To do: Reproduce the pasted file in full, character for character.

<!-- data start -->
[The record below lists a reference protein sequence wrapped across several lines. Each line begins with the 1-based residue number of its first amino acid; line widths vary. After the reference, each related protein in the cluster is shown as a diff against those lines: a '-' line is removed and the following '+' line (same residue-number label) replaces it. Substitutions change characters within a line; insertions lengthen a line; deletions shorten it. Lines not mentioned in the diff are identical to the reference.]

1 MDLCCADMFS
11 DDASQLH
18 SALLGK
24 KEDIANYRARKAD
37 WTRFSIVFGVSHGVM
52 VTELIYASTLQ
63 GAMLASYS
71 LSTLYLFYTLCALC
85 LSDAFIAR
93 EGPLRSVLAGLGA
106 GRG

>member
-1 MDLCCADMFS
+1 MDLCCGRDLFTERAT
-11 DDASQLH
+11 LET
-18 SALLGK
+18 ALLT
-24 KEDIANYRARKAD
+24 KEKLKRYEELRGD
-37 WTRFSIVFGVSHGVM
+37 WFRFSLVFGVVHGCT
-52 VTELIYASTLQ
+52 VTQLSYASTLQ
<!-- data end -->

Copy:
[The record below lists a reference protein sequence wrapped across several lines. Each line begins with the 1-based residue number of its first amino acid; line widths vary. After the reference, each related protein in the cluster is shown as a diff against those lines: a '-' line is removed and the following '+' line (same residue-number label) replaces it. Substitutions change characters within a line; insertions lengthen a line; deletions shorten it. Lines not mentioned in the diff are identical to the reference.]

1 MDLCCADMFS
11 DDASQLH
18 SALLGK
24 KEDIANYRARKAD
37 WTRFSIVFGVSHGVM
52 VTELIYASTLQ
63 GAMLASYS
71 LSTLYLFYTLCALC
85 LSDAFIAR
93 EGPLRSVLAGLGA
106 GRG

>member
-1 MDLCCADMFS
+1 MDLCCGRDLFTERAT
-11 DDASQLH
+11 LET
-18 SALLGK
+18 ALLT
-24 KEDIANYRARKAD
+24 KEKLKRYEELRGD
-37 WTRFSIVFGVSHGVM
+37 WFRFSLVFGVVHGCT
-52 VTELIYASTLQ
+52 VTQLSYASTLQ